The mechanical relay has been re-born at the GE Global Research Center where a group of researchers are advancing MEMS (Micro-Electro-Mechanical Systems) technology to create ultra-small switches that could have an ultra-large impact on system design that will drive mobile devices of the future.
These metal switches, which are no bigger than the width of a human hair, can control the flow of electricity to an array of electrical systems from high-power devices that use kilowatts of power, to an ordinary light bulb. Future applications of the technology are far-reaching. Switches are used in everything from hand-held electronics, to industrial equipment to protection devices. What separates GE’s MEMS switch from other MEMS technologies is the unique material set developed by GE researchers that allows the switch to operate for billions of cycles under extreme operating conditions, such as elevated temperature, while maintaining extremely low contact resistance.
“Our cross-disciplinary expertise in materials, device design, fabrication, packaging, electronics and system integration has allowed us to solve the fundamental challenges of switch miniaturization,” said Chris Keimel, Process Development Engineer at GE Global Research. “We have developed a common device fabrication platform that allows us to pack hundreds of microscopic relays together on a single die for industrial power control or alternately, to create high-isolation, low-loss RF switches for next-generation RF communications products. We’re guiding a transformational change in switch technology and I’m excited to see where it goes next.”
LTE-Advanced, also known as “True 4G”, has already been deployed in parts of Asia, and will soon set the benchmark for mobile communications worldwide. Most notably, it enables data download speeds that could, theoretically, top 3 gigabits/sec compared to 300 Mb/sec on 4G LTE. By utilizing a wider radio bandwidth, smarter transmission algorithms, and multiple-antennas, LTE-Advanced will enable stronger connections and signal quality. To make all of these upgrades possible, hardware must evolve and that’s where GE’s MEMS switch technology offers a distinct advantage.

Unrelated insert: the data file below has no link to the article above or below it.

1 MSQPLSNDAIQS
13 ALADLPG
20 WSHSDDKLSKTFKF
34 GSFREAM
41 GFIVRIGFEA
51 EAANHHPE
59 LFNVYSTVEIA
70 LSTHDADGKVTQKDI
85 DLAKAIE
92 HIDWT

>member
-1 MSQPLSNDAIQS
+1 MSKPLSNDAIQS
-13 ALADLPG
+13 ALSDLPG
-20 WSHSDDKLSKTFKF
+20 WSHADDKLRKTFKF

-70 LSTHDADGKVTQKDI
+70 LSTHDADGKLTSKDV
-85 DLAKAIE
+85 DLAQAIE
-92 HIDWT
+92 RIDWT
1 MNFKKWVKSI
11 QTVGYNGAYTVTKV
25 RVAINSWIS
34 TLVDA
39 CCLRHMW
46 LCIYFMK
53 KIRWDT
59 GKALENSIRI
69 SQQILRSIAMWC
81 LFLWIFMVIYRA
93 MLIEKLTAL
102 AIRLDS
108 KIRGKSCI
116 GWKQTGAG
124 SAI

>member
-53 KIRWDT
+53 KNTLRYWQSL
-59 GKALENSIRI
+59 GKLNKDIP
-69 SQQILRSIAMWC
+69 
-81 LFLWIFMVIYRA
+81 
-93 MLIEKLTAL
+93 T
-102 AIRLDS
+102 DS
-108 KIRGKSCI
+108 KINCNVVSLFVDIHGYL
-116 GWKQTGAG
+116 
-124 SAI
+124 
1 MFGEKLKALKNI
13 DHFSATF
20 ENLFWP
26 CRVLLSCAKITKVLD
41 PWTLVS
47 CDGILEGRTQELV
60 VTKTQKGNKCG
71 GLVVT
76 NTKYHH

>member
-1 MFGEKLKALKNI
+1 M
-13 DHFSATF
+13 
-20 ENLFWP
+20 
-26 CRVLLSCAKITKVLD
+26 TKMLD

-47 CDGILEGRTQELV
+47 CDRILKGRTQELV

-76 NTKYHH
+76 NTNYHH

As demonstrated in the lab, RF switches made with GE’s proprietary metal MEMS process have the ability to meet the demanding requirements for both RF front-end modules and wireless infrastructure products for next-generation LTE-Advanced mobile networks. Some key advantages include:
• Ultra-high linearity - The amount of distortion introduced by RF components limits the effective bandwidth of the system. Ohmic contact RF switches made with GE’s metal-MEMS process have shown improvements of 15 to 20dB in IIP3, when compared to SOI (silicon on insulator) switch technology.
• Insertion Loss The power lost when passing through the many switches in a handset affects signal level and battery life. GE has measured insertion loss <0.3db at 3Ghz.
• Isolation The ability to separate radio bands while maintaining signal integrity is increasingly important with carrier aggregation. GE has measured channel to channel isolation better less than 35dB at 3GHz.
• Miniature Size a single switch element measuring ~50um x 50um, allows high-throw-count switches in a very small die area, which directly impacts cost.
“The mobile and tablet market represents over 2 billion units annually, and those devices are increasingly of the all-in-one, or smartphone, variety.” said Chris Giovanniello, VP Business Development, GE Ventures Licensing. “Advanced antenna and radio technologies will be required, and devices made with GE’s revolutionary metal-MEMS process have the potential to deliver that increased performance at prices comparable to SOI, GaAs (gallium arsenide), or other semiconductor technologies. In addition, the modular unit-cell design can be scaled up to support higher-power applications including wireless infrastructure.
“We’re proud to see our MEMS technology reaching maturity. At GE Global Research, we’ve spent the last decade developing this advanced switching technology and components that will be used in GE’s mission-critical systems,” noted Keimel. “Reinventing the switching component allows us to deliver breakthrough benefits to our systems that drive down the size, weight, power consumption, and cost of our systems while improving overall performance.”
GE is also actively working with development partners to license the proprietary process and enable other low-cost manufacturing options which will allow for the technology to be adopted in numerous consumer and industrial applications.
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